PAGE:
If there is one domestic structure that has a very interesting history, it’s the toilet. Before toilets as we know them today began to be installed, we relied on outhouses, chamber pots or just picking a spot to help keep nature fertilized.
Most would be surprised to learn that the first flush toilet was actually invented in the very late sixteenth century but it didn’t start to become a common domestic plumbing tool until the early 1850s.
During the 11th century, the construction of castles started to boom and for the first time, chamber pots were built as a connected appliance.
The chamber pot rooms were referred to as the “garderobes”, which translates as literally “guarding the robes”. It is believed that soiled robes were hung there in order to allow the ammonia stench of urine to kill off fleas.
Initially, the garderobes were tiny niches that ran vertically on the ground but they rather quickly evolved into smaller protruding rooms and bottomless cubicles. However, they proved to be a weak spot within the castle’s architecture.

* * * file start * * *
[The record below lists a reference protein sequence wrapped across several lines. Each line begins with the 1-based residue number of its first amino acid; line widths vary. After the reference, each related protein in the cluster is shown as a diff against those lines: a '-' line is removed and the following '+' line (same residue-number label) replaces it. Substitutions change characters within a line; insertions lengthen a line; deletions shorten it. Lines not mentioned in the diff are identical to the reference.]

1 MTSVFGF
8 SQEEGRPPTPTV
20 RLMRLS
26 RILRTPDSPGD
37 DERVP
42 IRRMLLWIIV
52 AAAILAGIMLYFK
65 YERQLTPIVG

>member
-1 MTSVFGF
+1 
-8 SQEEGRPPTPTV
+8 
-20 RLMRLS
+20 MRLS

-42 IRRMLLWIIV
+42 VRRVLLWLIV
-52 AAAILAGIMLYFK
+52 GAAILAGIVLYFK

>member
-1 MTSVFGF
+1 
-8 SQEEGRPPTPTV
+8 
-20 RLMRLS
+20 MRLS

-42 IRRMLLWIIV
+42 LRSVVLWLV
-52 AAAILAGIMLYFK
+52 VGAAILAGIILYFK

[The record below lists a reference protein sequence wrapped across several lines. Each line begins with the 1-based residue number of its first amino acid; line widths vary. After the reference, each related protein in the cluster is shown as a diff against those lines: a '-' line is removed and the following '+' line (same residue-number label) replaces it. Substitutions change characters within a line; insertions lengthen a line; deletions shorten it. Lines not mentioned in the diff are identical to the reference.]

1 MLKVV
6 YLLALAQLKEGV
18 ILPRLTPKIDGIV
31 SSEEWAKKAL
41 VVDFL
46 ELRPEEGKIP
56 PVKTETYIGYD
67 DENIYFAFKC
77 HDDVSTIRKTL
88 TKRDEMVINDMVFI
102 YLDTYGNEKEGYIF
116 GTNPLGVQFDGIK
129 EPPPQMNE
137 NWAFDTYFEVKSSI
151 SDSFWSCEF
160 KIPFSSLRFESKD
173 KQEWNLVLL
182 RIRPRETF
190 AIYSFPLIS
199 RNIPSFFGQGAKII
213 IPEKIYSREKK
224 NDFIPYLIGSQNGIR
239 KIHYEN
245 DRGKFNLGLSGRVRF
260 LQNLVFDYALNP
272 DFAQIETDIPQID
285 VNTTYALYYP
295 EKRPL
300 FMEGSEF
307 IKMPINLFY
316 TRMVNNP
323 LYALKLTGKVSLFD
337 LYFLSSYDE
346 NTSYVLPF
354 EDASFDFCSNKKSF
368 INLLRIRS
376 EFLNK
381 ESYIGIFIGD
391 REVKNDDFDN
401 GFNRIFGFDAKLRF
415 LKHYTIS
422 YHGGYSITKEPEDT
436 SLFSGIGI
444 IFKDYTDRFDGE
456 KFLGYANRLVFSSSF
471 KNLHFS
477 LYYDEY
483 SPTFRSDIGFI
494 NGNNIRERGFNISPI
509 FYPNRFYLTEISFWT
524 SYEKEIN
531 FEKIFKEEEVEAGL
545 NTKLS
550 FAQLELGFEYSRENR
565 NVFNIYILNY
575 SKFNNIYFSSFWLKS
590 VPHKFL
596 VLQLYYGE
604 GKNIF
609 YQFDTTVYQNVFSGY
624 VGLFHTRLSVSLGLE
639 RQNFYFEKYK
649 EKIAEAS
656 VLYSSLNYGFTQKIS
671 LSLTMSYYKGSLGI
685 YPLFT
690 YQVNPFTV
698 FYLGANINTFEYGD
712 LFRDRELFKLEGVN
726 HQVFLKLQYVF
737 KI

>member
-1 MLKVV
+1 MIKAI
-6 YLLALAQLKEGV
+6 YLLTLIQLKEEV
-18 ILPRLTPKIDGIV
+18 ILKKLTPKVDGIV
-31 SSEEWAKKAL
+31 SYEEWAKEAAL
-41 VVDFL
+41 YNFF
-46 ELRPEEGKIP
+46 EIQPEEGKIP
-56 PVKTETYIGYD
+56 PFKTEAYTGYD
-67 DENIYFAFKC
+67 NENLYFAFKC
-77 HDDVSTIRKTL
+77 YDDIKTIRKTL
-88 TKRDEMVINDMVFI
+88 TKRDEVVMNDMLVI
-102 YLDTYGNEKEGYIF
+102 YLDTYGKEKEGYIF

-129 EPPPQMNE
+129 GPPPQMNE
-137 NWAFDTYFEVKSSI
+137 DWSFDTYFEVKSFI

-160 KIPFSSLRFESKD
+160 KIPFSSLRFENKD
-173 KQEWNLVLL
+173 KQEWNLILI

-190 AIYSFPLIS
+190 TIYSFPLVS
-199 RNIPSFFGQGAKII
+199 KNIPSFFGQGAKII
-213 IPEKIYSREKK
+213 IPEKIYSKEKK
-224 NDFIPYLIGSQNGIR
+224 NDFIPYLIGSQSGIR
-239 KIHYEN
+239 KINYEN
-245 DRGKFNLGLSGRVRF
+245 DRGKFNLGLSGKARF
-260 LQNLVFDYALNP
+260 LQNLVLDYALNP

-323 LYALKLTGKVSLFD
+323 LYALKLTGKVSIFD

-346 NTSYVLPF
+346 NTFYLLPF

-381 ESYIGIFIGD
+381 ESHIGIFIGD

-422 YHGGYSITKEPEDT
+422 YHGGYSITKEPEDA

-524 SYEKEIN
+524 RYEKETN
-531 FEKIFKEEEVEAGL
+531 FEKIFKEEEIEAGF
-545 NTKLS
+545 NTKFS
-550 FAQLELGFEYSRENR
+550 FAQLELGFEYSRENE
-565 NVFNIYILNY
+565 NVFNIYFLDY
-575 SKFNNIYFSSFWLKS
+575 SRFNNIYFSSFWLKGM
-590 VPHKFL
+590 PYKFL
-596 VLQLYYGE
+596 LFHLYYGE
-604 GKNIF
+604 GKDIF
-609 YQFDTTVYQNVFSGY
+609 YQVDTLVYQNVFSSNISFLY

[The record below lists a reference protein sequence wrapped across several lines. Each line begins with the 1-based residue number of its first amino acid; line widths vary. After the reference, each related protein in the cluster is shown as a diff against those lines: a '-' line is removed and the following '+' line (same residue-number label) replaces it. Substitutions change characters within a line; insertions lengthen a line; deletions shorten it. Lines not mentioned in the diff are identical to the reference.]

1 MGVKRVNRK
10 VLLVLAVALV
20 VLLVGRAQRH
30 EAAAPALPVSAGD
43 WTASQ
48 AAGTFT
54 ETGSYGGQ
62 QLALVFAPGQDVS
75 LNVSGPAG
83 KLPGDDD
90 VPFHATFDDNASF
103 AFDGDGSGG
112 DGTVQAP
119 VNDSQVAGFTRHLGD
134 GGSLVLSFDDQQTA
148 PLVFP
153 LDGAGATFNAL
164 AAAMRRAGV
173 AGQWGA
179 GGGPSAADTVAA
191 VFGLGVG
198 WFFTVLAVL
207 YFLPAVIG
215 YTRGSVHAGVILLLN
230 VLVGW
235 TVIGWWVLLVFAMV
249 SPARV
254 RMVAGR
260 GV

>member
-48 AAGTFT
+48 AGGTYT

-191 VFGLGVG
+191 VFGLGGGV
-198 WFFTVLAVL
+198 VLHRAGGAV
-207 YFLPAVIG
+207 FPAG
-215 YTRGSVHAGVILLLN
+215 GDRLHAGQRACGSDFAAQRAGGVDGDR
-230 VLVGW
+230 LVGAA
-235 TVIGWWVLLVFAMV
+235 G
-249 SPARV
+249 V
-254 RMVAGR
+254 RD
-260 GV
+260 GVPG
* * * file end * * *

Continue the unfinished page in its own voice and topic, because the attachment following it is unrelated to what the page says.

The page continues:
As a result, they started to build towers sometimes whole-towers to solve the problem of the waste falling onto the royalty and others who may have been visiting the castle on business or other matters. Some of those towers dropped the bio-hazardous waste into gutters, trenches or simply to fertilize the ground on the bottom.
Though not every castle was open to the idea. An 1167 diagram of the Christchurch monastery shows a clever system for the times which separated rainwater, drainage, and waste.
The Word, “Toilet”
It is not known exactly when the word “toilet” was coined but it is believed to have been in common use in the English language since the 1600s or 1700s.
Initially, the French word “toile” meaning clothe referred to the clothe that both men and women wore draped over their shoulders. The word, “toilette” referred to the ensemble of women’s vanity tables.
The Thomas Crapper Myth
Unlike what is commonly believed Thomas Crapper did not invent the flushing of the toilet as this was done in 1596 and he lived from 1836-1910. Crapper was simply a very well-known British plumber and industrialist for his time.
Public toilets began to be installed in Britain when Crapper was just 18 and the word “crap” has been used in the English language since the mid-fifteenth century.
If you are having toilet troubles, Call All City Plumbing at (909) 552-7550 and find out how you can get your toilet back!